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Related to amelanotic melanoma: Nodular melanoma
an anaplastic melanoma consisting of cells derived from melanocytes but not forming melanin.
a melanoma that lacks melanin. See also melanoma.
amelanotic melanomaA rare, poorly differentiated form of melanoma, which arises in patients with a previous pigmented melanoma, in particular the desmoplastic melanomas.
amelanotic melanomaDermatology A rare, poorly differentiated form of melanoma, which occurs in Pts with a previous pigmented melanoma. See Melanoma, Regression.
amelanotic melanomaneoplastic skin lesion not characterized by an increase in local skin pigmentation, and thus difficult to diagnose; characteristic of one-third of skin melanomas
a tumor arising from melanocytes, dendritic cells of neuroectodermal origin, or melanoblasts. They are most common in the skin, eye and oral cavity of dogs and aged gray horses, but occur occasionally as congenital lesions in pigs, goats and cattle. An inherited, malignant melanoma is recorded in swordtail-platyfish hybrids.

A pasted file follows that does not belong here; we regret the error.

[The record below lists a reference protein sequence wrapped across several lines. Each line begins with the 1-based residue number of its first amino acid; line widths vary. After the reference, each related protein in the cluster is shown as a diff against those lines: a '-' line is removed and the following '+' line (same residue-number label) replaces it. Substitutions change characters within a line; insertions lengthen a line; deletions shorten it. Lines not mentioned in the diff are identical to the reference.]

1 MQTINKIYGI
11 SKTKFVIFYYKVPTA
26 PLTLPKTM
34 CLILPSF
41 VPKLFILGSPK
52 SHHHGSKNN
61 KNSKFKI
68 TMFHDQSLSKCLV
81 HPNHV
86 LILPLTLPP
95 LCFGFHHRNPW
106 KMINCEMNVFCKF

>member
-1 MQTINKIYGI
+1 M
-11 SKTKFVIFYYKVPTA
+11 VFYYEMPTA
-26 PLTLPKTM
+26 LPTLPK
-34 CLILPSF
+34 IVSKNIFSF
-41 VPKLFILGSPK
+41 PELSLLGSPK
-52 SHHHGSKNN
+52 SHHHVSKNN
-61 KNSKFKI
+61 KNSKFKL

one containing little or no melanin.
usually pigmented plaques or nodules. Those with junctional activity are analogous to the human compound junctional nevus.
congenital melanoma of pigs
a single or multiple pigmented tumor of the skin or viscera that grows slowly and may metastasize. Spontaneous regression is common. An inherited form seen in Sinclair miniature pigs.
a tumor which arises from rests of melanocytes in the dermis, remnants of neural crest precursors. Pigmentation is variable. It is usually benign.
a malignant, rapidly growing, frequently ulcerated mass, consisting of either spindle cells or epithelioid cells or a mixture of the two, with a marked tendency to metastasize. The tumor cells may or may not (amelanotic) be pigmented. Although melanomas in pigs and cattle are usually benign and are not treated, those in horses, dogs, cats and occasional cases in sheep, goats and pigs are malignant. Called also nevocarcinoma.